Eventually my friend met someone he knew who had just started on his first beer, and brought him over to our table. We made the introductions but it wasn't long before my instinct for self-preservation - I could feel the likelihood of getting back into the beers ramp up once this other person joined us - kicked in and I made my excuses, and left the pub. I dashed into the traffic and got in a cab, which took me back home. As soon as I got into the apartment I went to bed, and fell asleep. I woke up just before the nightly news was about to start.

When I then got into the living area I thought about having some more wine. Normally I will stop when the acid sensation comes on, and switch to water. This night I just went for water straight off. I estimated that I had had enough to drink already, and so I settled down for an evening of TV and social media.

Friday 4 March 2016

Strange things that mum remembers

When I was up at the nursing home today I took mum outside to the park for a walk. When we were leaving the nursing home compound through the gate on the street, she was talking about forgetting to bring a pair of scissors outside so that she could take some flowers off the plants that grow alongside the building. It was something she had said on many occasions before so I just ignored it.

But then she said something that I didn't immediately understand the reason for. She said, "Is it the weekend?" I had to pause and reflect whether I had heard her correctly. "Pardon?" I said to her. "Is it the weekend?" she repeated. "No," I said, "it's Friday. Why?" Why on earth had she asked me this question?

"Well you said that more dogs come to the park on the weekend and I was wondering if it was the weekend today," she said blithely, ignoring my confusion. I had to remind myself that, yes, this was indeed something that I had said to mum on previous occasions when we had gone out to the park. Mum loves nothing more than to watch the dogs in the park, it is a special treat for her.

It is remarkable the things she remembers. Most things she just completely forgets.

Thursday 3 March 2016

Book review: Flight Behaviour, Barbara Kingsolver (2012)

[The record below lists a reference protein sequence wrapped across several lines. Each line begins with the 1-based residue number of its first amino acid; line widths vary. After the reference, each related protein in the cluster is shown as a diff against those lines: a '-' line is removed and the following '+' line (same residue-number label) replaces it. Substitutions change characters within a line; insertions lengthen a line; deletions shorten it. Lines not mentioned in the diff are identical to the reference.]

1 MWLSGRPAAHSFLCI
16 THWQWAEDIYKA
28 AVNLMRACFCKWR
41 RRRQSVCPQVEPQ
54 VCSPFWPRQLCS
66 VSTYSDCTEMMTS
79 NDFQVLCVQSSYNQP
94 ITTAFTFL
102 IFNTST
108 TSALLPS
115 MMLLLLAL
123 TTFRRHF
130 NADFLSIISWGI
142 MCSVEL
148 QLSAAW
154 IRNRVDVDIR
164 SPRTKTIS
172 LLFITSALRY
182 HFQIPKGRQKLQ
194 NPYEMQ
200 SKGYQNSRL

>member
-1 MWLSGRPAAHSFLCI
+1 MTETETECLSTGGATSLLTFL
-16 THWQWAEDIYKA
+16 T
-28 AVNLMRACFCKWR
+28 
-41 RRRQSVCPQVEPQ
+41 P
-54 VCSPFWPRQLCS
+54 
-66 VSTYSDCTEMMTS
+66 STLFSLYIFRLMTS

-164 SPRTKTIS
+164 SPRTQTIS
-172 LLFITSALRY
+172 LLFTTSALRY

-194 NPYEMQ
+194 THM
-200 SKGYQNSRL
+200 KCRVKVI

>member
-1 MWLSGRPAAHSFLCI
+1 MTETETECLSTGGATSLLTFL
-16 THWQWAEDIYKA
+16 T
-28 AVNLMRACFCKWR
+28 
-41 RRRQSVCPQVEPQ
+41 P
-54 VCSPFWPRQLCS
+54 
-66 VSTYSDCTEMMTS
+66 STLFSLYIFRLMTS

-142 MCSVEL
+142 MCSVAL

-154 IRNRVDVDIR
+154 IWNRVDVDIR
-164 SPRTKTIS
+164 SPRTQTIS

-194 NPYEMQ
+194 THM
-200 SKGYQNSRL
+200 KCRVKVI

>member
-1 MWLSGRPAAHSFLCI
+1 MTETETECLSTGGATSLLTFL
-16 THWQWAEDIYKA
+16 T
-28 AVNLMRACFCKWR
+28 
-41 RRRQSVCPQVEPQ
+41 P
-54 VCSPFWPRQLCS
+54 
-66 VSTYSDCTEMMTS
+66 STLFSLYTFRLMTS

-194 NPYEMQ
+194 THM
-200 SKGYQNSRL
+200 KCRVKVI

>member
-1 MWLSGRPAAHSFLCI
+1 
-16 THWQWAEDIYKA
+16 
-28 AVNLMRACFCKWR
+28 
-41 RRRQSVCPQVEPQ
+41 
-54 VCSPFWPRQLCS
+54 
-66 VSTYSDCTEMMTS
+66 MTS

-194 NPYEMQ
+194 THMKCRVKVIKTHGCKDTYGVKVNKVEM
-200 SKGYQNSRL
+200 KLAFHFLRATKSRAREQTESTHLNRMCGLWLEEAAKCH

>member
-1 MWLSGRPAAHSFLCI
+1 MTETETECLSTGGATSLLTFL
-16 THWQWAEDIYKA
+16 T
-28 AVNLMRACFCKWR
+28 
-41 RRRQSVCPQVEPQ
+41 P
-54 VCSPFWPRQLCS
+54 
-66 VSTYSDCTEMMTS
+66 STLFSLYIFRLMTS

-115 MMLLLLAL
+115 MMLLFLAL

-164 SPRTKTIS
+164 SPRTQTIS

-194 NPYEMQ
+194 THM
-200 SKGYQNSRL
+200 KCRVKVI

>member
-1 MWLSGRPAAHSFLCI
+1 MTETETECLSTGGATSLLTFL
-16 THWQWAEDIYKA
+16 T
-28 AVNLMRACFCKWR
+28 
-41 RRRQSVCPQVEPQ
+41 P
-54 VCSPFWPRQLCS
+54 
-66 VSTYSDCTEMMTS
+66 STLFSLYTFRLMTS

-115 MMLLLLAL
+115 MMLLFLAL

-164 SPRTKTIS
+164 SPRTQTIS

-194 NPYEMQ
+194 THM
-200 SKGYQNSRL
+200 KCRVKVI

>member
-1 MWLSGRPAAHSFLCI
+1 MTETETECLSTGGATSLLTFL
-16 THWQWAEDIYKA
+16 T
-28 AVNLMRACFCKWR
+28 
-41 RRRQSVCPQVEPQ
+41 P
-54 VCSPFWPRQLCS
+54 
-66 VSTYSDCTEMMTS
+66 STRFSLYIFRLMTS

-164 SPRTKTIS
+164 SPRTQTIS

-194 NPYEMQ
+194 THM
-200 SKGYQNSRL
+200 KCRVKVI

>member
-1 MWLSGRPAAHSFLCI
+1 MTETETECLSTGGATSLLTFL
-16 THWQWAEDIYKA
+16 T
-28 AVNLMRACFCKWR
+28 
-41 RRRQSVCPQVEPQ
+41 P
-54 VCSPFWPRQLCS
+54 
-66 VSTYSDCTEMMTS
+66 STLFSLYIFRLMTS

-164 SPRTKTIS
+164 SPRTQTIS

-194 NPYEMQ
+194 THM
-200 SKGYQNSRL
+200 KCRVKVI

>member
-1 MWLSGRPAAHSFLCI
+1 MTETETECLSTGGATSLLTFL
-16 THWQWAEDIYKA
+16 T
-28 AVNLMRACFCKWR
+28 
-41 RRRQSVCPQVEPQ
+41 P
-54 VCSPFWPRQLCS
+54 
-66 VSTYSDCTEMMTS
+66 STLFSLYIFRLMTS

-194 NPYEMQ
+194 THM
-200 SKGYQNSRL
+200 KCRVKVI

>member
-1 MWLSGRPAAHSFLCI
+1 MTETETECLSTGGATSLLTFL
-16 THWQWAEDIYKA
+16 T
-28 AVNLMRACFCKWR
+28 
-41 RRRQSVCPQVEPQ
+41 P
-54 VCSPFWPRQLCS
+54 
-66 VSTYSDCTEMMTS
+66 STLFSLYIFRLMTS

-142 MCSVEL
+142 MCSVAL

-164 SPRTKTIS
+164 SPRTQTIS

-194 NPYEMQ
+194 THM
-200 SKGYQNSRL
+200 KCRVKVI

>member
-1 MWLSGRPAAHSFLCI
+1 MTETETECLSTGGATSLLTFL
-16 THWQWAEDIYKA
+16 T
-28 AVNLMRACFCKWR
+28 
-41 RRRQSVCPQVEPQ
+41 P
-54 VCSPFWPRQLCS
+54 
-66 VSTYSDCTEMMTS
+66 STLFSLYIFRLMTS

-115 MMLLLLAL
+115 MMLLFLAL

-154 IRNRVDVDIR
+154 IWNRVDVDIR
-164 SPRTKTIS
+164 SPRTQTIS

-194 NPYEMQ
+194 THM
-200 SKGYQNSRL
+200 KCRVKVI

While this stunning novel is a down-to-earth realist novel of the type that has been published since the middle of the 19th century, when Romanticism held sway, its language is rich in metaphors and allusiveness. The action hinges on the fortunes of a young mother named rather romantically Dellarobia whose world is literally turned upside down one day when she discovers that the hills at the back of her house, which is situated near a small town in Tennessee, are uncharacteristically and strangely filled with migrating butterflies.

On one level the book is a kind of romance. Because a lot of the drama turns on the difference between the haves and the have-nots in the United States - where the former are the metropolitan elites and the latter are the religious rural folk in the red states - the prize in the end turns out to be something different from marriage. Marriage for Dellarobia having always signified failure and compromise. One of the agents of change that comes into Dellarobia's life is a scientist, Ovid Byron, who has arrived at her doorstep to research the butterflies. His presence turns out to have other implications as well.

Another strange agent of change for Dellarobia - who has a dutiful and sensitive young son, Preston, and a rowdy infant daughter, Cordelia - is Hester, her mother-in-law. At the beginning of the book Hester is the face of censure and disapproval in Dellarobia's life, a source of danger, and someone who she has to navigate around, like a reef for a frequent sailor. It is later in the book, when Dellarobia has had chances to deeply interrogate Hester's life - she finds out the older woman had had a child given up for adoption before Cub, Dellarobia's husband, was born - that things start to get out of control.

But out of control can be a good thing when your life is stuck in a rut and you don't love your husband, although you may respect him regardless. Dellarobia is an intelligent woman who never had many opportunities given to her, and she is in the habit of asking "why" at times when other people might take home truths for gospel truths.

The book is filled with small events and is peopled by strange characters the author handles with complete aplomb. Kingsolver is clearly a writer who is used to being in control of her material.